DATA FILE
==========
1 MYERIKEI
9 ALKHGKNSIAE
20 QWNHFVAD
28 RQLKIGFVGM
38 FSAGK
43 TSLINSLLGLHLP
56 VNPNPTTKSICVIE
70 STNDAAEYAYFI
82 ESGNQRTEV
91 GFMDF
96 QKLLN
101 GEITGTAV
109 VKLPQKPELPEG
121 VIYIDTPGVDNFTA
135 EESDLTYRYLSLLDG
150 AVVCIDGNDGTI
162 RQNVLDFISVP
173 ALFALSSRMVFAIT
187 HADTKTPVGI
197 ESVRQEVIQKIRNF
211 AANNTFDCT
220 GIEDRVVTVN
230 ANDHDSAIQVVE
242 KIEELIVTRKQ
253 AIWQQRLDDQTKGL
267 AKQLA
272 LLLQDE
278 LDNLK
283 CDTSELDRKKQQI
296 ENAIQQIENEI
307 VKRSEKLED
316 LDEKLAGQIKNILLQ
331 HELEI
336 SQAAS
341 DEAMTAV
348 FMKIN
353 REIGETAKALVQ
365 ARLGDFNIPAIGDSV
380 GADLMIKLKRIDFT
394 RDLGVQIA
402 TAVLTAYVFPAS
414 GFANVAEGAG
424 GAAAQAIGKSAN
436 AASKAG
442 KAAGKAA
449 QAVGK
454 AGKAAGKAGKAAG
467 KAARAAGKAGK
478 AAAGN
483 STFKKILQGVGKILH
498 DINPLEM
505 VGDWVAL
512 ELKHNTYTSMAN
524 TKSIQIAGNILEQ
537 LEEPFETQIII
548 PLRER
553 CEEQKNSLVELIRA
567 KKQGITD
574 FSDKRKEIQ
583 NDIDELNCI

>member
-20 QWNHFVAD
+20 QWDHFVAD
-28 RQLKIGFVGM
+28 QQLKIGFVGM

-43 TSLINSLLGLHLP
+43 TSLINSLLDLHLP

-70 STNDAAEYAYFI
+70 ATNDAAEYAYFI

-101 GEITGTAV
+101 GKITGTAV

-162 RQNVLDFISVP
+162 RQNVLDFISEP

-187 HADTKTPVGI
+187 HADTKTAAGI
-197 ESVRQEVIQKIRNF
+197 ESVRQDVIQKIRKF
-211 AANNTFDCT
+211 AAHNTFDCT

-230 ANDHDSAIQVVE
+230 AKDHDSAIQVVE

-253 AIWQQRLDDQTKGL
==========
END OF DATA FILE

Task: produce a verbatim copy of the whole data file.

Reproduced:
1 MYERIKEI
9 ALKHGKNSIAE
20 QWNHFVAD
28 RQLKIGFVGM
38 FSAGK
43 TSLINSLLGLHLP
56 VNPNPTTKSICVIE
70 STNDAAEYAYFI
82 ESGNQRTEV
91 GFMDF
96 QKLLN
101 GEITGTAV
109 VKLPQKPELPEG
121 VIYIDTPGVDNFTA
135 EESDLTYRYLSLLDG
150 AVVCIDGNDGTI
162 RQNVLDFISVP
173 ALFALSSRMVFAIT
187 HADTKTPVGI
197 ESVRQEVIQKIRNF
211 AANNTFDCT
220 GIEDRVVTVN
230 ANDHDSAIQVVE
242 KIEELIVTRKQ
253 AIWQQRLDDQTKGL
267 AKQLA
272 LLLQDE
278 LDNLK
283 CDTSELDRKKQQI
296 ENAIQQIENEI
307 VKRSEKLED
316 LDEKLAGQIKNILLQ
331 HELEI
336 SQAAS
341 DEAMTAV
348 FMKIN
353 REIGETAKALVQ
365 ARLGDFNIPAIGDSV
380 GADLMIKLKRIDFT
394 RDLGVQIA
402 TAVLTAYVFPAS
414 GFANVAEGAG
424 GAAAQAIGKSAN
436 AASKAG
442 KAAGKAA
449 QAVGK
454 AGKAAGKAGKAAG
467 KAARAAGKAGK
478 AAAGN
483 STFKKILQGVGKILH
498 DINPLEM
505 VGDWVAL
512 ELKHNTYTSMAN
524 TKSIQIAGNILEQ
537 LEEPFETQIII
548 PLRER
553 CEEQKNSLVELIRA
567 KKQGITD
574 FSDKRKEIQ
583 NDIDELNCI

>member
-20 QWNHFVAD
+20 QWDHFVAD
-28 RQLKIGFVGM
+28 QQLKIGFVGM

-43 TSLINSLLGLHLP
+43 TSLINSLLDLHLP

-70 STNDAAEYAYFI
+70 ATNDAAEYAYFI

-101 GEITGTAV
+101 GKITGTAV

-162 RQNVLDFISVP
+162 RQNVLDFISEP

-187 HADTKTPVGI
+187 HADTKTAAGI
-197 ESVRQEVIQKIRNF
+197 ESVRQDVIQKIRKF
-211 AANNTFDCT
+211 AAHNTFDCT

-230 ANDHDSAIQVVE
+230 AKDHDSAIQVVE

-253 AIWQQRLDDQTKGL